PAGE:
meant was that Ilaiyaraja was not associated with new wave cinema
like, say, Vanraj Bhatia or B V Karanth. -- Ed)
I am looking for a list of recording agencies in India. Can you
help me find this information? I am a singer in Chicago, IL, and
am of Indian descent. I would like to become a singer in India
singing English and Hindi songs.
Please let me know if you can help get this type of info.
there... You guys have been doing amazing work... truly, there ain't
any better music resource for Indian music fans... Please add
me to your newsletter list as I would wanna be one of the first
to know what's happening in the Indian music industry.
one thing I noticed when I went through the earlier
articles was that
there weren't any dates available... I didn't
know what happened
when... could you guys please add dates
so that I know if I missed out on something ...
Anyways keep doing the great work.
A band called
This is Sam from the band
Drizzle... We are a Mumbai/Pune-based
band and are in the
process of cuting our first album called Streets of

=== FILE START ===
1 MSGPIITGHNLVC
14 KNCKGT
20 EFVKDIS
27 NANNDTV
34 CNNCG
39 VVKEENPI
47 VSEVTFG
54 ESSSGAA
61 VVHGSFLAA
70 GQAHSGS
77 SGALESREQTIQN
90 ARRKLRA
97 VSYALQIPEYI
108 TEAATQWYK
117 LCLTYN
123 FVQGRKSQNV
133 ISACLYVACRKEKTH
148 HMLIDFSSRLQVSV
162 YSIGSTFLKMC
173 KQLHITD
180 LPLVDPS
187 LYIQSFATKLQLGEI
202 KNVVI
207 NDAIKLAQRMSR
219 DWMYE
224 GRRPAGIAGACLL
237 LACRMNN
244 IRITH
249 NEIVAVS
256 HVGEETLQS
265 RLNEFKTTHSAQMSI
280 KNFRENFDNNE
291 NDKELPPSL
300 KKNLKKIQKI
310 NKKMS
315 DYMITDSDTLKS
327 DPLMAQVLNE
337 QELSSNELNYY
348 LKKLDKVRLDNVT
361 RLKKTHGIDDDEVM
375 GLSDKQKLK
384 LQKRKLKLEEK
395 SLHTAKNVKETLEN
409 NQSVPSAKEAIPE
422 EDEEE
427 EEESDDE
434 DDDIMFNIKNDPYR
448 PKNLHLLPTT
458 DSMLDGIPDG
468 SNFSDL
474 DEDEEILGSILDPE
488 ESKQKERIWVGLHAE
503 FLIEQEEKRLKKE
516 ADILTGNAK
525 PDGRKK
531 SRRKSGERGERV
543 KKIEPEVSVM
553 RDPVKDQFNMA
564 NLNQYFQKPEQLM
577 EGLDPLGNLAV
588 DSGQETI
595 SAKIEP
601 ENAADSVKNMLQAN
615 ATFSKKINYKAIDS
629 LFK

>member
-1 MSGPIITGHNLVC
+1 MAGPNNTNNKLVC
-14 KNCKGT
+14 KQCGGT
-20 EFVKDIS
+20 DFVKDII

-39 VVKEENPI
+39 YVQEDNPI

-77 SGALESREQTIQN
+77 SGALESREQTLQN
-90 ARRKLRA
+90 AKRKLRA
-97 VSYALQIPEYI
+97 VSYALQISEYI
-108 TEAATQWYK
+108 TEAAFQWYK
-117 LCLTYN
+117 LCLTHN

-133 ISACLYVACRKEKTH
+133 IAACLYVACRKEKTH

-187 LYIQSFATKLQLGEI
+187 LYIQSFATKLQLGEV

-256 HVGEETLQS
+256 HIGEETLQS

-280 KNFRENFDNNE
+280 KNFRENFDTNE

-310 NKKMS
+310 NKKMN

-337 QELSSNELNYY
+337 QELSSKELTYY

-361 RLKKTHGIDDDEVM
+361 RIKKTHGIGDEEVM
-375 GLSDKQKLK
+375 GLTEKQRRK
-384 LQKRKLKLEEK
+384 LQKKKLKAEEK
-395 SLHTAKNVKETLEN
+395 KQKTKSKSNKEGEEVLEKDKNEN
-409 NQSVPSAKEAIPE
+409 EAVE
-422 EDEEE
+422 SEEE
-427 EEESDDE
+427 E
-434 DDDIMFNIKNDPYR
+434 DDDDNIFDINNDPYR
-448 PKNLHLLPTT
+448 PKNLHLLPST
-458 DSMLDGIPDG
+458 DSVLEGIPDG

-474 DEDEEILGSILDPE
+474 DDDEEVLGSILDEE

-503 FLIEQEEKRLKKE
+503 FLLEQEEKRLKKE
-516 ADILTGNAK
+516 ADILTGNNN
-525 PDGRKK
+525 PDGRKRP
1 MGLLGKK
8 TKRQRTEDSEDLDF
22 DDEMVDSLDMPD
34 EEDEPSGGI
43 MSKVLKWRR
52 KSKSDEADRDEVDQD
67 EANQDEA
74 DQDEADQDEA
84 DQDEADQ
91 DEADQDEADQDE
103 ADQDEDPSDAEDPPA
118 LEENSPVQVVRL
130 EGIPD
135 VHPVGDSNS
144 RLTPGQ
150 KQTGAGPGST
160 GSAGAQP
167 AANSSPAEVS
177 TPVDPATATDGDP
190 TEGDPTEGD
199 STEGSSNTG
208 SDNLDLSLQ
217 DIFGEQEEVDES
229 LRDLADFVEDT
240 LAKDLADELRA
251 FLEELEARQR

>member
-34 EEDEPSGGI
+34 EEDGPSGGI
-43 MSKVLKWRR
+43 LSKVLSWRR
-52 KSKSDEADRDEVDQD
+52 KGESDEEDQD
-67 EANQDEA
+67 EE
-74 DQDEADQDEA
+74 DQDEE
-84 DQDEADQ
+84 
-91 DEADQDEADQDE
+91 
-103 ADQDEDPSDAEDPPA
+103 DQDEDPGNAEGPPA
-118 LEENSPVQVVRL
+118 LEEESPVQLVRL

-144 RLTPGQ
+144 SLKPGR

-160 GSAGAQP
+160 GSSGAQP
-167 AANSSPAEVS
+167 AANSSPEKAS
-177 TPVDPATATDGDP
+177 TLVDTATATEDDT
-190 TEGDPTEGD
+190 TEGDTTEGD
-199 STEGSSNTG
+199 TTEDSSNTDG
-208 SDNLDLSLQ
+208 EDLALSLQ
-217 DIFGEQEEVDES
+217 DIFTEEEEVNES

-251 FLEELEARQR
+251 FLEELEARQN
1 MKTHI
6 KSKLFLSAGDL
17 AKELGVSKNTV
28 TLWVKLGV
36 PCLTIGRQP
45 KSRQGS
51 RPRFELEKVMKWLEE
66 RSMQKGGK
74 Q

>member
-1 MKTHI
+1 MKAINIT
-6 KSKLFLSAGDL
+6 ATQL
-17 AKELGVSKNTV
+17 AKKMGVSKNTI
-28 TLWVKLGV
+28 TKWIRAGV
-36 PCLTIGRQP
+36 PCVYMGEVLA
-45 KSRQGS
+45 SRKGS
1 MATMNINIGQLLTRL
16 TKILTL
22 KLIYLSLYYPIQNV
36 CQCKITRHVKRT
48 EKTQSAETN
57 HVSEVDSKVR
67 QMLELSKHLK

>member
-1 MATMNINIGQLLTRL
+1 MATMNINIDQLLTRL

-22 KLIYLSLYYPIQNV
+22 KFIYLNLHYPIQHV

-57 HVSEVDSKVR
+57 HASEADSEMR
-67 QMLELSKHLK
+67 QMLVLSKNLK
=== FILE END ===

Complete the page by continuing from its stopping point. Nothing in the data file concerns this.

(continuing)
Heaven. We play alternative Rock. Pls do check our site www.drizzlerock.com or
get more details about us from www.gigpad.com. This site has info
on all bands in the country...
Do login and write back to firstname.lastname@example.org.
Antaragni among Bangalore stars
Our band Antaragni is performing at
the M V Jayaram Engineering College (very close to International
Tech Park, Whitefield) on July 07, 2001 Saturday between 5.00 p.m
and 7.00 p.m. This concert is the concluding part of the college's
annual cultural festival Swayam 2001.
Antaragni will be
performing their own compositions for nearly two
This time Antaragni is performing with many senior
artists of Bangalore.
band will include
Raghupathy Dixit: Vocals, Acoustic
Vidwan Mysore H N Bhaskar: Karnatak Violin
George: Jazz and Western classical Violin
Roberto Narain: Drums
Raman: Alto and soprano saxophones and
Pandit Prakash Sontakke: Hindustani classical Hawaiian
Prakash N: Bass and Acoustic Guitars
and Acoustic Guitars
Shadrach Solomon: Keyboards and
Mohan: Tabla and accessory percussions